Seaford is the finish of the line for rail travellers seeking a mangle from chaotic city life: there are many old people’s homes and the ambience on the two-mile-long dance is decidedly ‘restful’.
‘It’s easy to skip Seaford,’ says Dominic, owners of Frankie’s Beach Cafe.
‘You could take the No.12 sight from Brighton to Eastbourne and pass right by though noticing. It hides its treasures well. Maybe that’s because we adore it.’
Seaford exudes a southern attract and elegance, and has been welcoming day-trippers and some-more long-term visitors given 1864, when the railway opened.
The railway hire has a very prolonged height to accommodate all their luggage.
When visiting Seaford, it’s essential, for some reason, to pronounce the name with the highlight on the ‘ford’ rather than the ‘Sea’.
Here are 9 reasons to burst on the sight and see for yourself at Seaford.
The unconditional brook and the sunsets
The good brush of Seaford Bay stretches for 3 miles from Newhaven’s East Pier, past Tide Mills to Seaford Head, and the sunsets are spectacular.
The waves are dotted with windsurfers, even in winter, nonetheless the captivate is easy to see in summer when water temperatures can strech 20°C (68°F).
At Tide Mills the South Downs come right down to the shoreline.
The inlet haven has useful display boards, describing the flora and fauna, including the splendidly named buff-tailed bumblebee.
Tide Mills is a derelict encampment between Seaford and Newhaven, deserted in 1939.
The encampment was built in 1761 by the Duke of Newcastle and consisted of a vast tide indent and workers’ cottages.
It’s now a home for furious flowers, lizards and birds.
The Martello tower
Seaford Museum is currently undergoing restoration works, but, if you do get a possibility to demeanour inside, you’ll see it’s outrageous – like a Tardis.
The towers were partial of defences built in 1810, when Napoleon threatened to cranky the ‘mere ditch’, his adverse name for the English Channel.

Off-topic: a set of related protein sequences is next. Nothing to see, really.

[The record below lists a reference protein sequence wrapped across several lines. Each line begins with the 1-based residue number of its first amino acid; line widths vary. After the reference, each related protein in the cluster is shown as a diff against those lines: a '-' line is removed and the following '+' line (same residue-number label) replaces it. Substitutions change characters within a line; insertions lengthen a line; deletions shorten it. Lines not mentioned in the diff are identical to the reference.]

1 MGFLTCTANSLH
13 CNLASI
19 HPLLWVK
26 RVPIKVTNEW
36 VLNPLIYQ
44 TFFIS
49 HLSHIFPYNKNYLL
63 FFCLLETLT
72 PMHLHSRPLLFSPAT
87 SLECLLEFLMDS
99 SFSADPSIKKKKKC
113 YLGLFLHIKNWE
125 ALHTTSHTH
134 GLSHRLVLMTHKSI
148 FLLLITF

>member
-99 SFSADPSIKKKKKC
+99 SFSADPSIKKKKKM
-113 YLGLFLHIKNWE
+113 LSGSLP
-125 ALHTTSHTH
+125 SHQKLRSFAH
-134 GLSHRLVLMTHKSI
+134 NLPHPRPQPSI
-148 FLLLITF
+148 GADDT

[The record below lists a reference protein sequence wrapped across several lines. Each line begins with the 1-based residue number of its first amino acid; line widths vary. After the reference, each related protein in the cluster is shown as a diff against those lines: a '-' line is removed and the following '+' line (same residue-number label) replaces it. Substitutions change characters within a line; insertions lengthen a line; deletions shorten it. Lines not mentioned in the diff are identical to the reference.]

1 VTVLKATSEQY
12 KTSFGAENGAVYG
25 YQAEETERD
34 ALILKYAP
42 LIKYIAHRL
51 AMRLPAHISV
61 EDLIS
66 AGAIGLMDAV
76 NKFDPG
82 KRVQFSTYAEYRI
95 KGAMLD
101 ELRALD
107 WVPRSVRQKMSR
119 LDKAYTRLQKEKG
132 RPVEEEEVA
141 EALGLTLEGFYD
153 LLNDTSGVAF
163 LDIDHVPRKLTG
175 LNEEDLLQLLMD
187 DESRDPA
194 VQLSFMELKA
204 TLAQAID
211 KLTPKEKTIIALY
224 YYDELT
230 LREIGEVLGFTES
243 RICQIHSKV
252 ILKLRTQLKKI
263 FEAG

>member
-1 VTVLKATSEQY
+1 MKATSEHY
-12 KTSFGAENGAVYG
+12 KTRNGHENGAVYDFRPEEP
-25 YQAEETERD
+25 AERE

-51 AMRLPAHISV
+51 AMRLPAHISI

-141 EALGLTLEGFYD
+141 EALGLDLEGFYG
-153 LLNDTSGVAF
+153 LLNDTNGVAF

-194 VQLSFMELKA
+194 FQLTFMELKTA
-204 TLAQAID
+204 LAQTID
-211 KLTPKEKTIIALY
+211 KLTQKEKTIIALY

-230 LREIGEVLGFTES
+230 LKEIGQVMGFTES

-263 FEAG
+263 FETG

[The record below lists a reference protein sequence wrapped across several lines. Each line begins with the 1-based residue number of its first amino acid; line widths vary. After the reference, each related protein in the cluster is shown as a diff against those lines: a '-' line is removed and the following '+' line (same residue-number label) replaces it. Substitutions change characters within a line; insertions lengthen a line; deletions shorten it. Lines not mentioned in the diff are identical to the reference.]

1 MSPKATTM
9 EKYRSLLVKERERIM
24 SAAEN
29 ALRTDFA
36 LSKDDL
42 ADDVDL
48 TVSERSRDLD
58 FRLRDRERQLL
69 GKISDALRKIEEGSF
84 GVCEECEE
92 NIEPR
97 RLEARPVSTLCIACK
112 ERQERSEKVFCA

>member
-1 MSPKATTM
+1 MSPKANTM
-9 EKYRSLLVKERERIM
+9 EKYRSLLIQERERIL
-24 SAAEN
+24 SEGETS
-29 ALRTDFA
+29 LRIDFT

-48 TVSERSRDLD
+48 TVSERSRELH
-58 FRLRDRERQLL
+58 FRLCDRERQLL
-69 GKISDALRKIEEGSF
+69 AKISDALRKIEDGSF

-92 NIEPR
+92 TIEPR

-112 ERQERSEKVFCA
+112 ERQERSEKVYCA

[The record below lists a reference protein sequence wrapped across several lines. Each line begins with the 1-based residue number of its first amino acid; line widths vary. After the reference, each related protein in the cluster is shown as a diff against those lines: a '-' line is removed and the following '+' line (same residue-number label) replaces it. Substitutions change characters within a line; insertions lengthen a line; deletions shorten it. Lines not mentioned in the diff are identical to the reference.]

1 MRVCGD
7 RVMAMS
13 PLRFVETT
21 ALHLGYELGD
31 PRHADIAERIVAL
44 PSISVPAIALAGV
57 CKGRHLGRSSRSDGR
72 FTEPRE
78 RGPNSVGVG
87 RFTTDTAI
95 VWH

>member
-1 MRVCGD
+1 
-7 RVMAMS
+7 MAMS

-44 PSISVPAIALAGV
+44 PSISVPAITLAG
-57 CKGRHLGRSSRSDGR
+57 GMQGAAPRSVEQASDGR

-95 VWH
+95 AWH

In all, 103 towers were built from Aldeburgh, in Suffolk, along the seashore to Eastbourne.
The building stood at Mortella Point, named after myrtle underbrush flourishing there, and the name was depraved to ‘Martello’.
Two good beach cafes
Frankie’s Beach Cafe owners Dominic named his place after a beloved cat and offers prohibited drinks and bacon sarnies to comfortable up walkers.
There’s a silt array on the pebbles for little ones to build castles, and red-and-white stripy deckchairs.
All you need now is a ‘Kiss me quick’ hat.
The Italian-run Martello Kiosk has tables right on the beach.
A crater of tea costs a quid and the handcrafted bread pudding cake is very sustaining.
London rail link
Seaford (and hour-and-a-half from Victoria, changing at Lewes) is one of London’s nearest beaches.
In the time it takes to watch a film, you can shun the city m�lange and go paddling.
If only Southern Rail would get its act together, Seaford would be the ideal commuter bolthole.
A two-bedroom terraced residence goes for about £250,000.
The landmark white marker precipice at Seaford Head always appears illuminated, resplendent out opposite the Channel, even on grey winter days.
Seaford Head Nature Reserve stretches to the labyrinth Cuckmere stream estuary, where the shutting scenes of the film Atonement are set.
Seaford Golf Course must be one of the many scenic in England: just watch out that your balls don’t go drifting over the cliffs.
The View grill is just that. It’s a singular cliff-top grill unaware the bay.
The Buckle and the Sailing club
The Buckle area is named after a battle that took place here in 1545 between the French and a organisation led by Sir Nicholas Pelham, whose family cloak of arms bears a buckle.
The Buckle building was assembled in 1963 in a character imitative the Martello building nearby.
Built on the site of The Buckle Inn, it’s now a boutique BB with stately views of the English Channel.
Newhaven and Seaford Sailing Club welcomes walkers into its cafe-bistro, The Galley, for coffees and healthy lunches.
The artist Eric Slater
The xylograph artist Eric Slater was internationally eminent in the 1920s and 1930s.
In 1929, Slater changed to East Albany Road in Seaford and lived there until his death, making some-more than 40 prints of the internal landscape.
When he died in 1963, he had sunk into shade and was buried in a shared grave in Seaford Cemetery.
Art and inlet lovers are now rediscovering Slater’s beautiful prints.
By the Martello tower, a print displays the Slater Trail; a seven-mile travel around some scenes decorated in his work.
The beach huts
To the western finish of Seaford Promenade, 20 code new beach huts wait those new owners who are peaceful to spend £42K.
The older huts at the eastern finish are distant some-more charming and welcoming than these, which are ‘public preference grey’.
The new huts, however, do demeanour stout and are some-more of a discount than the beach hovel in Dorset, on offer last year for £280K.